The tingling sensation grew to physical shaking at the excitement of seeing my very first ferret shelter. The thought of seeing lots of ferrets running around made me want to tear the door off the hinges so I could get inside and play with every one of them. After 11 hours of driving the high deserts of central California and Arizona in the heat of August, I had arrived. During the long drive, all I could think about was all the things I would see and the things I would learn.
The Northern Arizona Ferret Alliance and Rescue (NAFAR) is owned and operated by Bonnie Tormohlen. It’s located outside of Show Low, Arizona. Tormohlen runs the ferret shelter by herself and studies to be a veterinary technician while working for a local veterinarian as part of her classroom studies.
Looking around the property, my eyes are immediately drawn to a ferret memorial area. As I walk over to look at the names on the little crosses, a flock of mutli-colored chickens of all sizes run to the fence hoping I will feed them. After closer inspection of the markers, I recognize many of the names of ferrets. They were the famous Chaos Crew of California. There was Nibbles, the incredible toy-hauler that my mother so loved.
Taking The Tour
Two bedrooms constitute the main shelter area with a hallway and bathroom in the middle. I was in awe of the plexiglass gate Tormohlen made that blocks off the rest of the house and turns the hall and bathroom into a small ferret area. This makes a total of four play areas counting the living room. Each room has its own air conditioner.
The first room has four Ferret Nation cages that cover two of the walls. Some are set up for the ferrets to be able to use the entire cage, while others are separated into two cages. The ferrets in this room are either Tormohlen’s personal ferrets or they are the ones that would have difficulty being adopted due to age or physical handicaps. There are usually around a dozen ferrets here. The room is open for one group of ferrets to play in during the day, and then the other group gets it all night.
The second room also has two walls filled with cages. These are the adoptable ferrets. This room usually handles about a dozen ferrets. This room has two play groups. Each group has the play room and their open cages for 12 hours a day. Then the second group gets the room for 12 hours. No cage-stress here. The closed-off hallway houses a ferret or two that don’t get along well in any of the play groups.
The living room has the cage with the critical ferrets; their location in the living room allows them to be closely watched frequently.
Meeting The Shelter Ferrets
Biggles is an older guy. He came to the shelter blind, insulinomic and with a thoracic spinal tumor. He wasn’t able to walk and got around the house by pushing his body with his hind legs. With a lot of love and meds, he was able to live a comfortable life for another 17 months.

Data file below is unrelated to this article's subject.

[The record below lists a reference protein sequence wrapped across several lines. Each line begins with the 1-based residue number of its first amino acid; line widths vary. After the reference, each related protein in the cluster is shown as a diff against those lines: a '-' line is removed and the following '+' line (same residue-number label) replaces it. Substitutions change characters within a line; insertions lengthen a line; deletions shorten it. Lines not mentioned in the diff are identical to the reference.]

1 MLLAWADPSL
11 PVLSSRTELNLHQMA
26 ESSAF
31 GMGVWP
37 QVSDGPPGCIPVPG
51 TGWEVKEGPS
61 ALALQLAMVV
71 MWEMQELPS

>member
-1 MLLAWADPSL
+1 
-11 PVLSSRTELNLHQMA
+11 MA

Little Bella (also called Bella Deva) stole my heart. She is a true pocket ferret, so tiny you can carry her in a small pocket. She had been having seizures for two months, and her owners never took her in for treatment, thinking they were just caused by her age (she was 6 at the time). As a result, Bella suffered permanent neurological damage. She has rigid muscles and tips over when you gently set her on the floor. This will stay with her for the rest of her life.
Cuddles was passed around a few owners after being found wandering the streets of Phoenix. She was surrendered to the shelter because of a walnut-size chordoma on her tail. Cuddles’ tail was amputated thanks to the big heart and donation of a Ferret Giving Tree Santa. Being both blind and deaf, she lives up to her name of Cuddles. She goes by the nickname of Cuddles Nubby Butt.
Learning More About Ferret Care
All rooms were well-supplied with cleaning supplies, food, pee pads, litter pans and fill. I was amazed at the organized of everything, which allowed the daily cleaning of all cages, food and water dishes, litter pans and play area to be quickly done. This is something I plan on using in my home with my ferrets.
Play areas and toys were plentiful, and everywhere were very happy ferrets. Having a variety of toys and many groups of toys in the room, the ferrets could spread out and find their own play area.
I first met Tormohlen in California where she and my mother became special friends. I can’t wait until I can move to Arizona and help with this shelter. We will be able to can some ferret food together.
Training with a veterinarian is give Tormohlen hands-on experience with all kinds of animals. Luckily, this veterinarian also has been caring for ferrets.
I was able to learn so many different ways to care for ferrets. I learned how to do the Sub-Q process using sodium chloride, IV line and a butterfly needle attachment or (2) 30cc syringe with 20 gauge needle. Also, I learned how to do a turgor pressure test by pinching the skin on the back of the neck to test the dehydration level of the ferret and when to know if the ferret should see a veterinarian for IV fluids.
Caring for a ferret with an ulcer was new to me. Now I know how to mix the meds and how to get those meds into the ferret with ease. Learning how to spot behavior that signals the beginnings of other ferret diseases had been invaluable. Even understanding what ferrets need in their diets and how to pick kibble and add your own homemade ferret foods will enrich the lives of my ferrets.
My trip to NAFAR may be over for now, but I am planning and looking forward to my next trip and my next lessons in ferret care. My suitcase is out and ready to pack when the next chance comes.